The amount of foreign earned income (and the cost of living abroad) excluded from a person's gross income will be used to determine the income tax rate and the alternative minimum tax (AMT ) that applies to your income. Individual tax on any foreign earned income that exceeds the value of the exclusion and on any income earned is calculated as if the exclusion of income obtained abroad had not been claimed. Personal income tax will be the excess tax that would have been deducted if your taxable income had been increased by the excluded amount and the tax that would have been deducted if your taxable income was equal to the excluded amount(s). For this purpose, the excluded amounts will be reduced by the total amount of any deductions or other prohibited exclusions. In several cases, this will have the effect of increasing a person's federal income tax to a higher amount than would have been the case under the previous law.


What type of income is considered to have been earned abroad?

Earned income is defined as a payment, in cash or otherwise, for services provided. It includes:

  • Commissions

  • Premium

  • Professional fees

  • Salaries and wages

  • The fair market value of the employer's property or facilities in the form of accommodation, food, or the use of a car.

  • Tips

  • Any refund or bonus for the following items:

  • Cost of living

  • Education

  • Family

  • Home leave

  • International differential

  • Moving to a foreign country

  • Quarters

The following may or may not be considered as earned income.

Income from:

  • Business profits from corporations, partnerships, and sole proprietorships 

  • Fellowships and Scholarships and grants

  • Rent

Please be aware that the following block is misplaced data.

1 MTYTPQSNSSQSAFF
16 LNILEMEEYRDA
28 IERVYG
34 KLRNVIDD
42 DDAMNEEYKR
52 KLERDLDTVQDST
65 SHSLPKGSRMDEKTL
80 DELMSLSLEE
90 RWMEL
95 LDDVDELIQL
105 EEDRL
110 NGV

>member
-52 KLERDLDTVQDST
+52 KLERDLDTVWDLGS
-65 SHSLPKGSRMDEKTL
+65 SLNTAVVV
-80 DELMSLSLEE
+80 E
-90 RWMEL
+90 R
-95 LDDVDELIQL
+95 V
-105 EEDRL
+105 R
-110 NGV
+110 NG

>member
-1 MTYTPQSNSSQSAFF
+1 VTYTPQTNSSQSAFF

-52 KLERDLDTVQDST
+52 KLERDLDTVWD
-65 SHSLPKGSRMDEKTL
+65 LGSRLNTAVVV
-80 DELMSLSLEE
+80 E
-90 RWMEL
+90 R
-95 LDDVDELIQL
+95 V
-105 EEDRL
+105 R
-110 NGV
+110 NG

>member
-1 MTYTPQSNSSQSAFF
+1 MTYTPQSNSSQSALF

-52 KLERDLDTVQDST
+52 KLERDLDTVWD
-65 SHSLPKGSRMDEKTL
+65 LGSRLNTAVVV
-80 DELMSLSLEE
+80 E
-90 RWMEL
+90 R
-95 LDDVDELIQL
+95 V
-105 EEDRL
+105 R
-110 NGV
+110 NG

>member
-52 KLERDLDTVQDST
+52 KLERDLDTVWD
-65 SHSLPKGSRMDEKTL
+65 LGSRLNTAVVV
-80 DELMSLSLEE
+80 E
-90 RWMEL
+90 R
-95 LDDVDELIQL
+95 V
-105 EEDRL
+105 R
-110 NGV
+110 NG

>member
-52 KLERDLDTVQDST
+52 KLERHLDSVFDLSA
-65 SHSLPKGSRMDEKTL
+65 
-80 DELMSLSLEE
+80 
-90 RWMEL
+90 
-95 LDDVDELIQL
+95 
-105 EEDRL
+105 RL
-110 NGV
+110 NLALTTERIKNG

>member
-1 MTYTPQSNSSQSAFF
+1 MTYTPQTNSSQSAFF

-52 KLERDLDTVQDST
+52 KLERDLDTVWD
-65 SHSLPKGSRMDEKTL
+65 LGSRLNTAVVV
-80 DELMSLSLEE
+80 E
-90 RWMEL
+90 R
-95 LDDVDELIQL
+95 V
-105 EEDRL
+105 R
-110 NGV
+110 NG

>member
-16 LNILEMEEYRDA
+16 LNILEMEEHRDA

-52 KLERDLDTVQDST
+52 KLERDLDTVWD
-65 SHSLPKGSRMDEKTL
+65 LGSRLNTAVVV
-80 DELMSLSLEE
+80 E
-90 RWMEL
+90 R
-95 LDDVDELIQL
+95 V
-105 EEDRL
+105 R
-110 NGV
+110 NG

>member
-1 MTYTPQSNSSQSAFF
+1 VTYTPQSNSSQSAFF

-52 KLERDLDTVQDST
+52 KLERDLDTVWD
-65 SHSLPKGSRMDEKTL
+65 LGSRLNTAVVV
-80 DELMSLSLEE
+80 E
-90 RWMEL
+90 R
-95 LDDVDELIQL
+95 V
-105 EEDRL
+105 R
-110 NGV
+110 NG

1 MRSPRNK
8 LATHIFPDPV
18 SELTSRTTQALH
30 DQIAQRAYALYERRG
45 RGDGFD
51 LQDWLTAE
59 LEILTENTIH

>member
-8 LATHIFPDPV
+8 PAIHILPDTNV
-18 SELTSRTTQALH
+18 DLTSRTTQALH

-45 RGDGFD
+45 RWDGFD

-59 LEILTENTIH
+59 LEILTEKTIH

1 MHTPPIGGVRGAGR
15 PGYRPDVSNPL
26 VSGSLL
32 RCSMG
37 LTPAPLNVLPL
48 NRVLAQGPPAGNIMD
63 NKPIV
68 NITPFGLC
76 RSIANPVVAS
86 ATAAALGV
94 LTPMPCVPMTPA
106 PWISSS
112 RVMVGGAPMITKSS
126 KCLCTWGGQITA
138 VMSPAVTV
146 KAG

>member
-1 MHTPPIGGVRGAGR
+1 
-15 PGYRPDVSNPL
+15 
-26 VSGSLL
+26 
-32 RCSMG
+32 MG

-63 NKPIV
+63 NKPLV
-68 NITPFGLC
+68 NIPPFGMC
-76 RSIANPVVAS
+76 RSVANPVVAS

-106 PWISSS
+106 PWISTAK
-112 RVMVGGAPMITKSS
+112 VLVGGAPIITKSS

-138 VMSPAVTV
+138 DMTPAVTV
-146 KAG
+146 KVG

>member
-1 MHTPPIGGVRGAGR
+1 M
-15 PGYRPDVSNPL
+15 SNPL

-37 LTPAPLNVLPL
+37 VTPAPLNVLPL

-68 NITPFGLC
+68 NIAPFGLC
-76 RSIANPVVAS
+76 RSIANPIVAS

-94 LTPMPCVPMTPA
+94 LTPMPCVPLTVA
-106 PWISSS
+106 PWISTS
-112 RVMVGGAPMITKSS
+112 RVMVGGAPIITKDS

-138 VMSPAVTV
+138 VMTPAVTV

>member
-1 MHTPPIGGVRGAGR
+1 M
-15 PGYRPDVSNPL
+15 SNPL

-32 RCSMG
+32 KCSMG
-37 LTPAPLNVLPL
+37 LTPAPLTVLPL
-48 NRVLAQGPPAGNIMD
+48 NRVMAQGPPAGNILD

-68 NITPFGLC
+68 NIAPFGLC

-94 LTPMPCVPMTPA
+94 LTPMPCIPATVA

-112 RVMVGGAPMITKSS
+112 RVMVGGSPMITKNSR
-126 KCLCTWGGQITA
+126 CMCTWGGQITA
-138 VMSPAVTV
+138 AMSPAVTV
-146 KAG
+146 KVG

• Royalties

  • Some fringe benefits 

  • Stock options

What is not considered foreign earned income?

  • Alimony

  • Annuities

  • Any deductions for unauthorized moving expenses that you choose to recapture

  • Capital gains

  • Dividends

  • Gambling wins

  • Interest

  • Meals and accommodation provided for the comfort of your employer and which you excluded from income.

  • Payments received after the end of the fiscal year following the one in which the income-generating services were provided

  • Pensions

  • Social security benefits

  • U.S. government employee income


Late elections to claim the exclusion.

In general, you should request the exclusion either:

  • Within one year of the expiry date of the declaration

  • By amending a timely filed return

However, you can still request an exclusion after this date if:

  • The IRS is yet to detect your failure to file.

  • You do not have to pay taxes after considering the exclusion.

If you haven't filed a return in previous years, you may be able to exclude foreign income from U.S. taxes. This could have the effect of eliminating your tax debt and the penalties and interest imposed.


CLICK THE BLUE TAB ON THIS PAGE TO SEE HOW JAMES FINANCIAL SERVICES, INC. CAN HELP YOU WITH YOUR TAX FILING NEEDS.


THANKS FOR VISITING.

James Financial Services Inc
Contact Member